GOP House Candidate Says College Turns Young People Into Leftists Who Hate America

A Republican House candidate claimed Saturday that college education turns young people into “radical, leftist, hating-America atheists.”

“We know how important the youth are to our future because you can raise them the right way. You can work your butts off every day to put food on the table, send them off to college, and then what ends up happening?” said Christian Collins, a Republican candidate for Texas’ 8th Congressional district, at a rally just north of Houston at the Grace Woodlands church.

“They go off to college not knowing what they believe sometimes, and their teachers, their professors, try to deconstruct everything that you’ve taught them. And they go off with the college that you paid for and come out radical, leftist, hating-America atheists, and they don’t have any usable skills to get employed. And then they’re even more cynical.”

Collins has the support of some of the most vocal pro-Trump Republicans in Congress, including Reps. Marjorie Taylor Greene (Ga.) and Madison Cawthorn (N.C.), both of whom attended his event. He also has the endorsement of Sen. Ted Cruz (R-Texas). MyPillow CEO Mike Lindell, a prominent right-wing conspiracy theorist, also addressed attendees at the event.

Texas’ 8th Congressional district is currently represented by Rep. Kevin Brady (R), who will not seek re-election. Collins has served as a political aide to both Brady and Cruz.

According to Collins’ campaign website, he has a bachelor’s degree from the University of Texas and a master’s from Liberty University.

He founded the Texas Youth Summit, which argues on its website that it’s important for young people to learn “conservative principles” because “The Left controls the education system, TV networks, Hollywood, and social media and they are influencing youth.”

In a campaign ad released last year, Collins said his goals include fighting “critical race theory being taught in our schools.”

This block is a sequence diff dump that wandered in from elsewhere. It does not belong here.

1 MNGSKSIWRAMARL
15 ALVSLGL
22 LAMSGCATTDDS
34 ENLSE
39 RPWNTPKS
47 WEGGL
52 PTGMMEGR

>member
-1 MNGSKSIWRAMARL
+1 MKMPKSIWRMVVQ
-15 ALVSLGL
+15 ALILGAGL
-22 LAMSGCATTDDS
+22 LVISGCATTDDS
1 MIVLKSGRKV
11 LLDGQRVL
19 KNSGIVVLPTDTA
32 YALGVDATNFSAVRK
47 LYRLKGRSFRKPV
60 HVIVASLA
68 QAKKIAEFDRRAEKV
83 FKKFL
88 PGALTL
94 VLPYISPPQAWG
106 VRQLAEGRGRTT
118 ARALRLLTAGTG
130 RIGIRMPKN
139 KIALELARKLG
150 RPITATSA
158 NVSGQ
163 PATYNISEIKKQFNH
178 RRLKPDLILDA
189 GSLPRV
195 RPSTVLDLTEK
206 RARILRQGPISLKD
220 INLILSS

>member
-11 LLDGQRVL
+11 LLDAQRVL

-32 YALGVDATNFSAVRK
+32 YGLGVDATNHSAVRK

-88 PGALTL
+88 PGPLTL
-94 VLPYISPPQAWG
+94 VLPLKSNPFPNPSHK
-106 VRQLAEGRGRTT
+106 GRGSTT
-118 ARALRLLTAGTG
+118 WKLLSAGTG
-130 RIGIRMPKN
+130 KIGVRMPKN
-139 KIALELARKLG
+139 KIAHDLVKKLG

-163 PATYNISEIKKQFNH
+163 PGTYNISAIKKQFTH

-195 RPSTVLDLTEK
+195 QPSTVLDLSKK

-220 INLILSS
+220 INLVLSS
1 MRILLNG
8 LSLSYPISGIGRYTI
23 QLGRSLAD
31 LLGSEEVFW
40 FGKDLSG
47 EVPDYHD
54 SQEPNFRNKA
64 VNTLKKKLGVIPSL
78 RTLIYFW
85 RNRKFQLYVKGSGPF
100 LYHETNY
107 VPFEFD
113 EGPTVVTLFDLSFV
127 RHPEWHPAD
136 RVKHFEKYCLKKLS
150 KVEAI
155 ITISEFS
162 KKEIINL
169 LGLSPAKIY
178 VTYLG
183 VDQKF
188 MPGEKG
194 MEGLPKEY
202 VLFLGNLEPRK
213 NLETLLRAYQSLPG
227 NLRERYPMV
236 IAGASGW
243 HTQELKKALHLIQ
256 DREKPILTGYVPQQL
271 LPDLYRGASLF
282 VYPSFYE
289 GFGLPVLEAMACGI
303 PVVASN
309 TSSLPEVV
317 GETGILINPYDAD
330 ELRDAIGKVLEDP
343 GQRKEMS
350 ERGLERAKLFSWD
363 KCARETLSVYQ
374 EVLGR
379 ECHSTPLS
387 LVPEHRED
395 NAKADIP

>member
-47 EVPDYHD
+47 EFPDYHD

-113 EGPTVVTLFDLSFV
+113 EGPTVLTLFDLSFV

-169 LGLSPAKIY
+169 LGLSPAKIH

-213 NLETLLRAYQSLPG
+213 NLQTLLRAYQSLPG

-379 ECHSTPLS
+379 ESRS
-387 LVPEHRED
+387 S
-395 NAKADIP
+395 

Republicans across the country over the past year have transformed the academic discipline into a winning, hotbed electoral issue, claiming children are being taught that to be white is to be inherently racist.

In reality, critical race theory is typically studied in graduate or law school and explores how racism is embedded in U.S. legal, social and political institutions.

Many conservatives have conflated the concept with teachings about race, history, diversity and inclusion in schools, and efforts to ban it have been coupled with book bans and other efforts to stifle teachings about historic racism and mistreatment of marginalized groups.

Collins has staked his platform on “fighting for election integrity, working to finish the wall and secure the border, and fighting against the radical indoctrination of our youth and backing pro-America education,” according to Ballotpedia. He’s also vocal about protecting gun rights and ending abortion.

He has embraced conspiracy theories about the 2020 election and criticized mask and vaccine measures intended to limit the spread of COVID-19.

Collins is among 11 candidates in the primary, with prominent GOP support split between him and Morgan Luttrell, a former Navy SEAL backed by former Gov. Rick Perry, Lt. Gov. Dan Patrick and U.S. Rep. Dan Crenshaw of Houston.

This article originally appeared on HuffPost and has been updated.